The New Solutions Campaign
Over the last thirty years, New Jersey's prison population has grown at an unprecedented rate, driven largely by significant increases in both the use of imprisonment, especially for nonviolent drug offenders, as well as sentence lengths. These policies are economically unsustainable, excessively draconian and, studies have shown, do not even result in lower rates of crime or enhanced public safety.
To address the unacceptable and counterproductive consequences of excessive rates of incarceration, DPA launched the New Solutions Campaign in 2008. The Campaign began by advocating for the reform of New Jersey’s harsh drug free school zone law, which tore apart communities of color and wasted taxpayer money. Read our report, “Wasting Money, Wasting Lives: Calculating the Hidden Costs of Incarceration in New Jersey” and learn more about winning drug free zone reform.
The Campaign has since expanded to support several important criminal justice reform measures all designed to reduce our over-reliance on incarceration as an effective and fair crime-control method and save taxpayer money: the first is parole reform legislation, Senate Bill 895 / Assembly Bill 2182, which would allow for the release of certain nonviolent offenders upon their first parole eligibility date. We are also advocating for Senate Bill 1896 / Assembly Bill 3094, to legalize, tax and regulate marijuana like alcohol for adults. Last, we are supporting New Jersey’s comprehensive bail reform law, which will restructure our bail system so that people do not languish behind bars awaiting trial simply because they cannot afford to pay for their release.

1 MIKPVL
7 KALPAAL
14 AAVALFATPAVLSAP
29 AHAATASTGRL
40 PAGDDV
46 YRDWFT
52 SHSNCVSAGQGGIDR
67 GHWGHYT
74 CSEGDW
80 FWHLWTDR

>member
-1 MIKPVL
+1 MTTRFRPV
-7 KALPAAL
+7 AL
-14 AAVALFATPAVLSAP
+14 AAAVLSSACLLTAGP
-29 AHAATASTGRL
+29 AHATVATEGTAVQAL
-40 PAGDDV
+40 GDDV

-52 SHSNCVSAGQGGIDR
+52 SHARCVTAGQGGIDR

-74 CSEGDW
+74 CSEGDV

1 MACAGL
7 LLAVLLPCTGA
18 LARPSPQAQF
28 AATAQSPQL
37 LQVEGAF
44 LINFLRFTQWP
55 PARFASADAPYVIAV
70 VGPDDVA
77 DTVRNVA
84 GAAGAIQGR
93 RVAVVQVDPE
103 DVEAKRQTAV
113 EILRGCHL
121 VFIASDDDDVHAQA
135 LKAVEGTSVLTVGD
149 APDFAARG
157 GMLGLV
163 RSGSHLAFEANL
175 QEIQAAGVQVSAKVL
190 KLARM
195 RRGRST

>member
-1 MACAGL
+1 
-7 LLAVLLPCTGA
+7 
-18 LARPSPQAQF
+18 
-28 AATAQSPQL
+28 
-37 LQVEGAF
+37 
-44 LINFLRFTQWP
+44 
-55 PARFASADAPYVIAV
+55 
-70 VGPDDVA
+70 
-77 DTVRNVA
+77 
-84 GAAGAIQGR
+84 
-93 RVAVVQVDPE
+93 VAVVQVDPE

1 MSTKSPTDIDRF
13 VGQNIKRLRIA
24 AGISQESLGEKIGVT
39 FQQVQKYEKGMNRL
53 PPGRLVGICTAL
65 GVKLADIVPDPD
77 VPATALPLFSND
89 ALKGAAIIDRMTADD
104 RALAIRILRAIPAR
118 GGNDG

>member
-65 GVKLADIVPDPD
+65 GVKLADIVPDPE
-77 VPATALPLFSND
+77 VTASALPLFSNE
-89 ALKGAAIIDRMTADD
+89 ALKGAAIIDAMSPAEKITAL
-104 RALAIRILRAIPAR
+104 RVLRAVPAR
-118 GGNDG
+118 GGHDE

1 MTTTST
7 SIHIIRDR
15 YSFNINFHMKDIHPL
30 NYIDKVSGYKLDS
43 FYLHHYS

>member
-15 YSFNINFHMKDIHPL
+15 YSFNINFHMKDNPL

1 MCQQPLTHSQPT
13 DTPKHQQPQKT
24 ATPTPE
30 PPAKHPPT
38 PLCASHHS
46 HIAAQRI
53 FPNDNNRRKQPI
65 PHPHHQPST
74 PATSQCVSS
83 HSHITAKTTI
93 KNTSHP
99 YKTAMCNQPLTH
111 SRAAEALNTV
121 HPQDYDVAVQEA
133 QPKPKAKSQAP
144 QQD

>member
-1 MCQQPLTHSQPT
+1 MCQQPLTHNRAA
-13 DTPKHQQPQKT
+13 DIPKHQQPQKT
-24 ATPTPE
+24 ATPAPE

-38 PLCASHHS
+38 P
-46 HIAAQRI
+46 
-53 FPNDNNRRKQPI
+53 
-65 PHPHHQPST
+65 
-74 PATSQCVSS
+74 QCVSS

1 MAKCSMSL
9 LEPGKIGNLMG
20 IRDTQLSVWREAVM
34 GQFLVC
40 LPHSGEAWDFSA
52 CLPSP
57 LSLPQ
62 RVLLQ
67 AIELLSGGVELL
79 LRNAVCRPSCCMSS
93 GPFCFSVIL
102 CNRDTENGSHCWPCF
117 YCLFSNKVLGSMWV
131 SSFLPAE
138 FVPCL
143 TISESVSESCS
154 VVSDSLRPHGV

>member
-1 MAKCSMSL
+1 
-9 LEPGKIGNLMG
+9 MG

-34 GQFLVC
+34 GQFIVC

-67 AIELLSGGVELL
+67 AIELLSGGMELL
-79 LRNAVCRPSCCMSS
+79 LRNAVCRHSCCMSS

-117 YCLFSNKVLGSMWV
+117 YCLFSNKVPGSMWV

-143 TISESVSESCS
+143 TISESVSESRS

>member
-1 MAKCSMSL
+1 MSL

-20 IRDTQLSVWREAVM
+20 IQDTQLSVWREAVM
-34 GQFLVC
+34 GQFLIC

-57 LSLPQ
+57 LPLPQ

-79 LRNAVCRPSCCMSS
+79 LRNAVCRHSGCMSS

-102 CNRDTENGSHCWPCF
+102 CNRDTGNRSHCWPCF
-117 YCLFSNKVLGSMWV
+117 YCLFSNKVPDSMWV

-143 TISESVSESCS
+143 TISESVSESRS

The Campaign is also working on civil asset forfeiture reform and is planning to advocate for legislation to eliminate harsh and discriminatory mandatory minimums for some drug offenders.
To learn more about parole reform, click here.
To learn more about marijuana reform, click here.
To learn more about bail and pretrial justice reform, click here.
To learn more about civil asset forfeiture reform, click here.
To learn more about mandatory minimum sentencing reform, click here.